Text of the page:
Red wolves and the importance of coyote sterilization
One of the most significant setbacks to red wolf recovery efforts is hybridization with coyotes. Red wolves will breed with coyotes out of desperation when they can’t find another red wolf mate. This past trapping season, 20 wild canids were captured, including 12 coyotes that were sterilized and released through the Red Wolf Recovery Program.
“The coyotes were captured from public and private lands with landowner permission. There was even a coyote caught and sterilized for a Prey for the Pack landowner,” said Ramos, who emphasized that officials place white collars on coyotes after they’ve been sterilized.
“These coyotes are left hormonally intact, so they still have the drive to defend their territories. This prevents other coyotes from moving into their territory, which reduces the chances of hybrid litters of pups being born,” Ramos said. “It’s a great way to increase the red wolf population and eventually displace coyotes on the landscape.”
6 ways to support red wolves
- View live webcams 24/7 for a glimpse into the life of a pair of captive red wolves at the Red Wolf Center. With one webcam in their den and the other in their outdoor enclosure, viewers can watch (and occasionally hear) the 14-year-old male and 8-year-old female wolves anytime.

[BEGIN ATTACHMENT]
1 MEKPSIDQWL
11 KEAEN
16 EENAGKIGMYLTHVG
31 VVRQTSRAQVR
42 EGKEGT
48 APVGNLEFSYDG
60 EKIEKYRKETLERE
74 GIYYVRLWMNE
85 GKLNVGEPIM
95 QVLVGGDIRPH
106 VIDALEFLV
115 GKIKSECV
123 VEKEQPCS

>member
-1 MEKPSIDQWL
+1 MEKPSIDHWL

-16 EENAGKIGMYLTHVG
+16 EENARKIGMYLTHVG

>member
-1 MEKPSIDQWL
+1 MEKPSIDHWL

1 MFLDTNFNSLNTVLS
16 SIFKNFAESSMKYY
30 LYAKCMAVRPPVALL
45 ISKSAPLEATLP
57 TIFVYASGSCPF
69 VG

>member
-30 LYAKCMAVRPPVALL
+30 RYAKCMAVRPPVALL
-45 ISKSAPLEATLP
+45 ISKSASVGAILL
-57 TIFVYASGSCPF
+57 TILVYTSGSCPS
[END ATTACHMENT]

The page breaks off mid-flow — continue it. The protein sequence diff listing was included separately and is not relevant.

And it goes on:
- Donate to help save endangered red wolves and support their conservation.
- Watch the 10-minute Right of Passage red wolf documentary, which includes an interview with Ramos.
- Enroll in Prey for the Pack, an opportunity for private landowners in the Red Wolf Recovery Area to support wildlife on their property while meeting their land management goals.
- Attend an educational talk and tour at the Red Wolf Center.
- Watch our educational videos and webinars below on red wolves in the wild and red wolf biology.
Red Wolves in the Wild
Learn about the critically endangered red wolf, recent updates with red wolf conservation, and how you can help in their recovery with NC Wildlife Federation’s Katerina Ramos.
Red Wolf Biology, Reintroduction and Conservation in North Carolina
There are only approximately 25 red wolves left in the wild, all of which reside on North Carolina’s Albemarle Peninsula. This presentation, hosted by NCWF and the Union County Wildlife chapter, covers the iconic red wolf and what is being done to ensure their survival with a panel of speakers who are on the front lines of red wolf conservation in North Carolina.
Endangered Species Series: Red Wolf
Join us for the second installment of the series to get to know the red wolves of North Carolina with NCWF’s Katerina Ramos for a discussion on red wolves and how you can help in their recovery.
Conserving North Carolina’s Red Wolf
There are less than 25 red wolves in the wild, all of which reside in North Carolina. Join NCWF CEO Tim Gestwicki and Wildlands Networks Dr. Ron Sutherland for this talk on red wolves and the fight to preserve this species.